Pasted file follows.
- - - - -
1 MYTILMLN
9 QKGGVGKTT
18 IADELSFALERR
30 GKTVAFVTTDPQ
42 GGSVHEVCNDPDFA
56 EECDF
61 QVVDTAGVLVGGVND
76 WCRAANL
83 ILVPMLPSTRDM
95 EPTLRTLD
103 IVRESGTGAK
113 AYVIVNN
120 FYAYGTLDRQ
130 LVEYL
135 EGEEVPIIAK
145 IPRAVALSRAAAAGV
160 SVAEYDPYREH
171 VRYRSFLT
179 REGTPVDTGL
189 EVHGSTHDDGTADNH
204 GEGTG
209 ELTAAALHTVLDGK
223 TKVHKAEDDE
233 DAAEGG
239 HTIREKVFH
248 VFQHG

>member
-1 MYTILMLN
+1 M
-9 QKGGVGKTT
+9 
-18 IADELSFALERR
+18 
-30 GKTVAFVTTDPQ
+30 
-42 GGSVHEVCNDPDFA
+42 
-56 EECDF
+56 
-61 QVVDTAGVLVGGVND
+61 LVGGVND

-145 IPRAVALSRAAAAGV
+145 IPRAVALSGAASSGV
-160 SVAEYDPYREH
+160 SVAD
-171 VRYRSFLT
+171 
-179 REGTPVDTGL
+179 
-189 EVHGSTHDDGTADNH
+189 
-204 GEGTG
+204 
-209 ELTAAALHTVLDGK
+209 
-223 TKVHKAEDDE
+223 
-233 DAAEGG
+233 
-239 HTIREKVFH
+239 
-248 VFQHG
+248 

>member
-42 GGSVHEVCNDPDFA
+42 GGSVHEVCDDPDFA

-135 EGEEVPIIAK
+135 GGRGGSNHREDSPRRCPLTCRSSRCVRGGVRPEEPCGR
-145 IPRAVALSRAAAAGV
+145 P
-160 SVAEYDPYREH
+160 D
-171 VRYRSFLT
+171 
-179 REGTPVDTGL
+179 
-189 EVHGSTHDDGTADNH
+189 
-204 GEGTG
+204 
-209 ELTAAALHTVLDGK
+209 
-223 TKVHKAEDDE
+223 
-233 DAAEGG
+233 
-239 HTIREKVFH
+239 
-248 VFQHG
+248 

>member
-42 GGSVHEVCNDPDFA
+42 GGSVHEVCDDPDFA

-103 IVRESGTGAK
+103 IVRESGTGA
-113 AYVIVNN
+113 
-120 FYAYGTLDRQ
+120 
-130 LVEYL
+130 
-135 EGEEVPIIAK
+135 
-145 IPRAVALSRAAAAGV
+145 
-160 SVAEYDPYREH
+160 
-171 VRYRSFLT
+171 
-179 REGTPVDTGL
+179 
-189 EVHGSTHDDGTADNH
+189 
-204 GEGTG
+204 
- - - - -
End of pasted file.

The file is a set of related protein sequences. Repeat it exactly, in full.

1 MYTILMLN
9 QKGGVGKTT
18 IADELSFALERR
30 GKTVAFVTTDPQ
42 GGSVHEVCNDPDFA
56 EECDF
61 QVVDTAGVLVGGVND
76 WCRAANL
83 ILVPMLPSTRDM
95 EPTLRTLD
103 IVRESGTGAK
113 AYVIVNN
120 FYAYGTLDRQ
130 LVEYL
135 EGEEVPIIAK
145 IPRAVALSRAAAAGV
160 SVAEYDPYREH
171 VRYRSFLT
179 REGTPVDTGL
189 EVHGSTHDDGTADNH
204 GEGTG
209 ELTAAALHTVLDGK
223 TKVHKAEDDE
233 DAAEGG
239 HTIREKVFH
248 VFQHG

>member
-1 MYTILMLN
+1 M
-9 QKGGVGKTT
+9 
-18 IADELSFALERR
+18 
-30 GKTVAFVTTDPQ
+30 
-42 GGSVHEVCNDPDFA
+42 
-56 EECDF
+56 
-61 QVVDTAGVLVGGVND
+61 LVGGVND

-145 IPRAVALSRAAAAGV
+145 IPRAVALSGAASSGV
-160 SVAEYDPYREH
+160 SVAD
-171 VRYRSFLT
+171 
-179 REGTPVDTGL
+179 
-189 EVHGSTHDDGTADNH
+189 
-204 GEGTG
+204 
-209 ELTAAALHTVLDGK
+209 
-223 TKVHKAEDDE
+223 
-233 DAAEGG
+233 
-239 HTIREKVFH
+239 
-248 VFQHG
+248 

>member
-42 GGSVHEVCNDPDFA
+42 GGSVHEVCDDPDFA

-135 EGEEVPIIAK
+135 GGRGGSNHREDSPRRCPLTCRSSRCVRGGVRPEEPCGR
-145 IPRAVALSRAAAAGV
+145 P
-160 SVAEYDPYREH
+160 D
-171 VRYRSFLT
+171 
-179 REGTPVDTGL
+179 
-189 EVHGSTHDDGTADNH
+189 
-204 GEGTG
+204 
-209 ELTAAALHTVLDGK
+209 
-223 TKVHKAEDDE
+223 
-233 DAAEGG
+233 
-239 HTIREKVFH
+239 
-248 VFQHG
+248 

>member
-42 GGSVHEVCNDPDFA
+42 GGSVHEVCDDPDFA

-103 IVRESGTGAK
+103 IVRESGTGA
-113 AYVIVNN
+113 
-120 FYAYGTLDRQ
+120 
-130 LVEYL
+130 
-135 EGEEVPIIAK
+135 
-145 IPRAVALSRAAAAGV
+145 
-160 SVAEYDPYREH
+160 
-171 VRYRSFLT
+171 
-179 REGTPVDTGL
+179 
-189 EVHGSTHDDGTADNH
+189 
-204 GEGTG
+204 